I have to hand it to my mother–she has, without fail, baked challah every Friday for years now. She took over after my Bubby–my grandmother–passed away. The entire family looks forward to her homemade bread, which are shaped into beautiful round boules of egg bread, often sprinkled with sesame seeds or dotted with sweet raisins inside. Usually there are not one, but two challahs on the table. We say the blessings over the candles, then the wine and finish with the bread. The loaf is sliced, passed around the table to the delight of guests big and small. It tastes delicious on its own, or as is often the case, used to dip into a bowl of piping hot chicken soup. If there are any leftovers, they make great french toast the next morning, or a hearty PB & J sandwich.
Challah is meant to be a ceremonial bread used for special occasions like the Sabbath (every Friday night for Jews) or weddings and Bar Mitzvahs. It is often braided, washed with egg and sprinkled with sesame or poppy seeds.
I looked up the origin of the bread on Wikipedia and discovered that the name refers to the act of separating a portion of the dough for “payment” or taxation to the high priests, who were known as the Kohens (the surname Cohen is the modern name for the descendants of these priests), before the dough was braided.
Whatever the reason was back in biblical times, challah remains a staple for Jewish households. The act of making challah, I find, is very comforting. Measuring, mixing and especially kneading the bread are a great way to stay in the present. It’s almost a form of meditation.
The recipe I am using comes from my Mom. She hand wrote it into a book full of recipes and her own illustrations back in 2006. I cherish this book so much and hope that I can write something similar for my three kids, minus the beautiful illustrations–I’ll leave that to her. My one piece of advice: be patient. You can’t rush good bread. Take the time to knead it (or use a food processor to cut the time by 8 minutes), and give it time to rise before you bake it. The smell in the house is heavenly, which is fitting, since challah is made to honour God and all the bounty he/she has provided. This Friday, take time to thank whatever power you believe in is keeping us safe during such uncertain times. I hope this bread brings you the kind of comfort it brings to me and my family.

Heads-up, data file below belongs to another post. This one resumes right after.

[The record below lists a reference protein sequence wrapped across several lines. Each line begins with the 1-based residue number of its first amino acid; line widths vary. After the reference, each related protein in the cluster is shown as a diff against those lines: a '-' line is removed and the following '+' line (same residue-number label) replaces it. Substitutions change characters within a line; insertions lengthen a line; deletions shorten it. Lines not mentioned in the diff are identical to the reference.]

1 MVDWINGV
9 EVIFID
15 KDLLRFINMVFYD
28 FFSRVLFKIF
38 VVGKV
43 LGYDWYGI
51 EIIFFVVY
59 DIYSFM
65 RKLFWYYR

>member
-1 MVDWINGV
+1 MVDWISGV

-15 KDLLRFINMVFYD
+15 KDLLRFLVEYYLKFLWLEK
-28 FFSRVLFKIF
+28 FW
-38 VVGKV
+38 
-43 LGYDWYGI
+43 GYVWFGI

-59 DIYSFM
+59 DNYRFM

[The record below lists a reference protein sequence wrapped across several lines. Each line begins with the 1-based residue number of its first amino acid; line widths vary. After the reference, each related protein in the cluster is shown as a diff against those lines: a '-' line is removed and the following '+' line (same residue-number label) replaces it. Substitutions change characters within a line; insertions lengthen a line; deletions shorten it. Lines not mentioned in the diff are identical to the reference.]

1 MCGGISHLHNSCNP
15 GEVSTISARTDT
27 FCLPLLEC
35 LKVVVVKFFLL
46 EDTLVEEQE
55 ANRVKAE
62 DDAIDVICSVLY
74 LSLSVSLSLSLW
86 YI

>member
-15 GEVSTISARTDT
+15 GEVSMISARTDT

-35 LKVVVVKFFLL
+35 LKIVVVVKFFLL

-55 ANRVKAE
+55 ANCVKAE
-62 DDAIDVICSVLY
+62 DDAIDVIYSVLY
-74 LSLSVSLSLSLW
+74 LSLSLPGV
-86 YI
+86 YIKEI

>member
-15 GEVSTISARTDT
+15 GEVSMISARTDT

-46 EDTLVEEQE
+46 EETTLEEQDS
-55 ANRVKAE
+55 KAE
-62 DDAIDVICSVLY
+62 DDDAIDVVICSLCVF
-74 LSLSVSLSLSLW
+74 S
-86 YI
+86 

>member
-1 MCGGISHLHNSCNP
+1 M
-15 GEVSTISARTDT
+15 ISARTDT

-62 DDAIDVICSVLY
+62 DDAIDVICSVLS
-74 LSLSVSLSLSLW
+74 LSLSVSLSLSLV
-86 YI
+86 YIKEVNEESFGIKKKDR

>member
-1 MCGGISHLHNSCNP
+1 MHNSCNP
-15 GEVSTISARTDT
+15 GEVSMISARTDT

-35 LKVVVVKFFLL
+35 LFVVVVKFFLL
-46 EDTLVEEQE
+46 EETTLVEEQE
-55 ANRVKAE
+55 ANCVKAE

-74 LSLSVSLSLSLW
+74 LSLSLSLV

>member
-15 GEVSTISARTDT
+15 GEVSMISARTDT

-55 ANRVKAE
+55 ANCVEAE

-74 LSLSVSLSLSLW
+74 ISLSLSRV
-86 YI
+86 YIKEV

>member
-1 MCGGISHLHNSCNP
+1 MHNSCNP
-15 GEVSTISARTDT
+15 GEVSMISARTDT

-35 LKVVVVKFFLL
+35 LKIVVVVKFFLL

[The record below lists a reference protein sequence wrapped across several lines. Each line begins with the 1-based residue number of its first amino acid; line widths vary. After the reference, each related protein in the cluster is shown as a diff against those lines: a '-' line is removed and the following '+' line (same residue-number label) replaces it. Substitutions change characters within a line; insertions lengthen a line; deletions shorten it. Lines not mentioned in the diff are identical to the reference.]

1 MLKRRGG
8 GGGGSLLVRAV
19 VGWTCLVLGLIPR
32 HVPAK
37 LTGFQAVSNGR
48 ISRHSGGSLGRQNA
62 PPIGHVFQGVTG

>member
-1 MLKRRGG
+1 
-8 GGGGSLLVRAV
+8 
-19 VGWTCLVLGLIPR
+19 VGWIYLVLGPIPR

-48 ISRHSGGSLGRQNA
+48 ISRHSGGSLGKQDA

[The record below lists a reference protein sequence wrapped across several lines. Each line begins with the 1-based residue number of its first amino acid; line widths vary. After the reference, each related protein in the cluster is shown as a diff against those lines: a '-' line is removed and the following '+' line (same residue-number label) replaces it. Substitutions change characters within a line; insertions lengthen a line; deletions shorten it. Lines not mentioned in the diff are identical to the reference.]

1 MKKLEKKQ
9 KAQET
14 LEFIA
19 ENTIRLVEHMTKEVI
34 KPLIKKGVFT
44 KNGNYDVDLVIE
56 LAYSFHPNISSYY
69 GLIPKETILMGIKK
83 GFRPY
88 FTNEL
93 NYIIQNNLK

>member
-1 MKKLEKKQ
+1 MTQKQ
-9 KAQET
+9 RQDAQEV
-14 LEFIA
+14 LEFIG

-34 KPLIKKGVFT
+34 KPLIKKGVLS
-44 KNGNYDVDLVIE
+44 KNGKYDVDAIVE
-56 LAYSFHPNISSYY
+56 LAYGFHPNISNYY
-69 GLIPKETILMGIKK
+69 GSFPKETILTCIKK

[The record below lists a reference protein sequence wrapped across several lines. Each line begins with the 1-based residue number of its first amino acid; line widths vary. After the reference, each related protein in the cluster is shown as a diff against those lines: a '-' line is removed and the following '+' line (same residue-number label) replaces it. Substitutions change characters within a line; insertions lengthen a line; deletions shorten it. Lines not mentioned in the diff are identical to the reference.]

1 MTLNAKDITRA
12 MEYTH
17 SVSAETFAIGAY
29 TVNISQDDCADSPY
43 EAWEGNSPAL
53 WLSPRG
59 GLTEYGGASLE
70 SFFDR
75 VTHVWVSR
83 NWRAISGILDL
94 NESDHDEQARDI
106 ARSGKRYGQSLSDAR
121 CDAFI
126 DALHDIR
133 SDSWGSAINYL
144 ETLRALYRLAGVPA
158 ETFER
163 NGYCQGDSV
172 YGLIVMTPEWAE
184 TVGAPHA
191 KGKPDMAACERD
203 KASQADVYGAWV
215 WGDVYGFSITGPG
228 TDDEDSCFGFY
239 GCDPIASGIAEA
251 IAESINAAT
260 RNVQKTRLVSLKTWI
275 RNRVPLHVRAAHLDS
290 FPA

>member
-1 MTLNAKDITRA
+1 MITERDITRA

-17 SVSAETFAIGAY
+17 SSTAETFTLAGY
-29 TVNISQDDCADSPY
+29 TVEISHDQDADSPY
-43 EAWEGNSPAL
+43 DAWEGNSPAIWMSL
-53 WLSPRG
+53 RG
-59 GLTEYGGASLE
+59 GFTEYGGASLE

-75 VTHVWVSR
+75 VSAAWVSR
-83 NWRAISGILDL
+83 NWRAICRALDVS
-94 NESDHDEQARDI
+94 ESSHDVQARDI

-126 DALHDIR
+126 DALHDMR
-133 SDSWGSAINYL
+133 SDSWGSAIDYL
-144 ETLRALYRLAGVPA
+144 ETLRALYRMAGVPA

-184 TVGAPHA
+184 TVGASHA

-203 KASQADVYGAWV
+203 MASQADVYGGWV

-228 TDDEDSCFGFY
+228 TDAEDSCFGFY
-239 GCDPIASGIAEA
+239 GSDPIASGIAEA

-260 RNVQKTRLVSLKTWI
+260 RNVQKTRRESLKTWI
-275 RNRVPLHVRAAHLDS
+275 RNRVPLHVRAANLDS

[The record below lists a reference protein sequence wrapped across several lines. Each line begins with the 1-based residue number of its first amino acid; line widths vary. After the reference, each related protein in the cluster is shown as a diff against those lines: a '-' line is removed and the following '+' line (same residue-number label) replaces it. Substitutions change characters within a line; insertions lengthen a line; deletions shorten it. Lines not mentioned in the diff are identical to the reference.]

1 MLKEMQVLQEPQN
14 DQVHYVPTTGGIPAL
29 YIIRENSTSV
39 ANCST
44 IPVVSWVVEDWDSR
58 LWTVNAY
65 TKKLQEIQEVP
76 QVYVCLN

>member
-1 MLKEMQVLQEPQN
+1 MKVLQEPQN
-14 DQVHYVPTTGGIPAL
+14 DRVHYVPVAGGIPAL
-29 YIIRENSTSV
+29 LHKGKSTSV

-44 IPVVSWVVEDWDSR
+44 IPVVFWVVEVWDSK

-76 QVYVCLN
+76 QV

- 3/4 cup of water
- 1/3 cup of oil
- 2 Tablespoons + 1 teaspoon of sugar
- 1 teaspoon of salt
- 1 envelope OR 2 1/4 teaspoons of dry activated yeast
- 2 eggs
- 3 cups of flour (plus more for kneading)
- 1 egg for egg wash
- sesame seeds, poppy seeds, raisins, everything seasoning for finishing the bread
Heat the water and oil together, but not boiling (you can do this on the stovetop or in the microwave)
Add sugar and salt to the water and oil
Sprinkle the yeast on top of this mixture and gently stir–set aside
Measure 3 cups of flour into a large bowl
Beat two eggs and pour over flour
Water and yeast mixture should look foamy now; pour this mixture into the bowl with the flour and eggs.
*If you want to put raisins in your challah, now is the time to add them to your dough.
Mix all the ingredients until they come together
Sprinkle flour onto a tea towel
Pour the dough out onto the tea towel and knead the dough for 8 to 10 minutes, until it is no longer sticky and becomes elastic-y.
*If using a food processor, knead for two minutes in the machine.
Let the dough rest for 10 minutes.
While the dough is resting, line a cookie sheet with parchment paper.
*HINT: if you don’t want the bottom of the bread to burn while baking, double up your baking sheets, or if you have a baking stone, use that!
Next step is to shape the dough: I like to braid it like a hair braid: divide your dough into three even pieces–if you want to be precise, use a kitchen scale. Roll out each piece into a long strand. Press all three strands together at one end and start braiding. When you get to the end, tuck it underneath the braid. Put your challah on your baking sheet and cover it with your tea towel. Leave the challah to rise for approximately 1 hour, or until it is nearly double in size.
Preheat your oven to 375 degrees . While it’s heating up beat an egg and add a dash of water to it. Use this for the egg wash on the challah. Sprinkle with the seeds or seasoning of your choice.
Bake for approximately 30 minutes. If you find the exterior of your challah is browning too quickly, you can always tent it with tin foil, or lower the temperature on your oven by 10 or 15 degrees.
You can also check the internal temperature of your challah before removing it with an oven thermometer, which should read 190 degrees.
Remove from oven and cool in the pan covered with a tea towel.